October marks the beginning of the legal year and this month is the first anniversary of the appointment of Lord Thomas as the Lord Chief Justice. In this role, Lord Thomas is entitled to communicate to the Ministry of Justice his and the judiciary’s concerns and opinions about our criminal justice system. Following the redefinition of the job of Lord Chancellor in order to remove from it any judicial function or responsibility, the role of the chief justice has broadened to fill this constitutional vacuum. In carrying out his job, Lord Thomas is the prime interlocutor or bridge between the judicial and executive branches of government on any matter falling within the rubric of “the rule of law”. Beyond private lobbying, as he can select which criminal appeals to hear and what speaking invitations to accept, a chief justice is also able to publicly convey his views on any subject which he thinks politicians should address.

One year on it has become evident that Lord Thomas is deeply troubled about the future of the system over which he presides. He perceives a fundamental change occurring which he has termed “the retrenchment of the state”. In his speech to the legal think-tank Justice last March, he laid bare his view that the severity of cutbacks in government expenditure concerned with civil, family and criminal justice is a threat to their existence and thus to the rule of law.  He contended that in the absence of a competent state, the rule of law would wither and be supplanted by the law of the jungle.

Whilst in his speeches Lord Thomas has sought to awaken the public to the danger to justice posed by the Government’s austerity agenda he has also as a judge sitting in actual cases sought within the limits imposed upon him when acting in a judicial capacity, to oppose the view that in cases of alleged economic crime, the prosecution of them can properly be privatised.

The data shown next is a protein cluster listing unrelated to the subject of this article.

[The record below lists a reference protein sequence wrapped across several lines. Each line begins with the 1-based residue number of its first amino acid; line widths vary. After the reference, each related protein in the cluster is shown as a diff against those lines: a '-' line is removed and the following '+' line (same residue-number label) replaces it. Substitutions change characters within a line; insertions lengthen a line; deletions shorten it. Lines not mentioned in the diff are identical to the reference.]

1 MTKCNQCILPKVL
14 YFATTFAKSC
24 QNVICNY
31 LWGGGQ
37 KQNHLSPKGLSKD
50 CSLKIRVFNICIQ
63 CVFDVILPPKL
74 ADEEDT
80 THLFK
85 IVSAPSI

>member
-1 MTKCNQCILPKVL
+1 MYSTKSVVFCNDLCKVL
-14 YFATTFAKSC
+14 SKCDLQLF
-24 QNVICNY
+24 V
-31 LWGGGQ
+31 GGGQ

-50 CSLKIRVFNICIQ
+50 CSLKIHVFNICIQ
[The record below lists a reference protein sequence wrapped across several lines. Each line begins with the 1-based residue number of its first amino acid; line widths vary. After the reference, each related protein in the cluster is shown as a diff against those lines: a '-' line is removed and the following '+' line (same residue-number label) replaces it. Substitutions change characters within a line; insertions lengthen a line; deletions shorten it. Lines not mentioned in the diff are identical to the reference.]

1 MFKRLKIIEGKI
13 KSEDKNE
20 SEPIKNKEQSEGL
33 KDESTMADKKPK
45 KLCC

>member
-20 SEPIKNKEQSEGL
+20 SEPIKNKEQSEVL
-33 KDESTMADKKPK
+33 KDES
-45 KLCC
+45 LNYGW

The first manifestation of his conviction that a public prosecutor plays an indispensable role in the prosecution of such cases was the judgment he delivered in the Innospec case in 2010. This did not involve a private prosecution but both the then Resident Judge of Southwark Crown Court which this case was before and Lord Thomas appear to have regarded as an attempt by the then SFO director to recast the prosecutor’s role in order to facilitate the future treatment of economic crime as more akin to a tort.

In a judicial transfer unprecedented in modern times, Lord Thomas “came down” from the Court of Appeal where he sat to the Crown Court in order to preside over this case. So appointed he delivered a scathing judgment of the attempt to introduce US-style plea bargaining in fraud cases and so emasculate the role of the trial judge. He also deplored the SFO’s apparent desire to regard corporate criminality as something less pernicious than “ordinary” crime. The ripples of his judgement continue to spread; the present SFO director embodies the priorities set out by Lord Thomas and so has repudiated his predecessor’s vision. Secondly, last August’s sentencing of two company executives (Kerrison and Papachristos) for their complicity in overseas corruption was redolent with themes articulated in this judgment.

This year Lord Thomas appointed himself judge in two appeals which both concerned a private prosecution; one undertaken by Virgin Media Ltd of a Mr Zinga for conspiracy to defraud. In the judgments he delivered in January and September in each of these cases, Lord Thomas emphasised that whilst private prosecutions were permissible and in many cases, justified, it was a class of litigation highly dissimilar to its civil counterpart. For him it was anathema that potential civil claimants would come to regard prosecuting their commercial opponent as simply an alternative means to suing them in order resolve a dispute. Having diagnosed this danger he then referred to his retrenchment concept and it is clear that he regarded it as the underlying cause of the problem.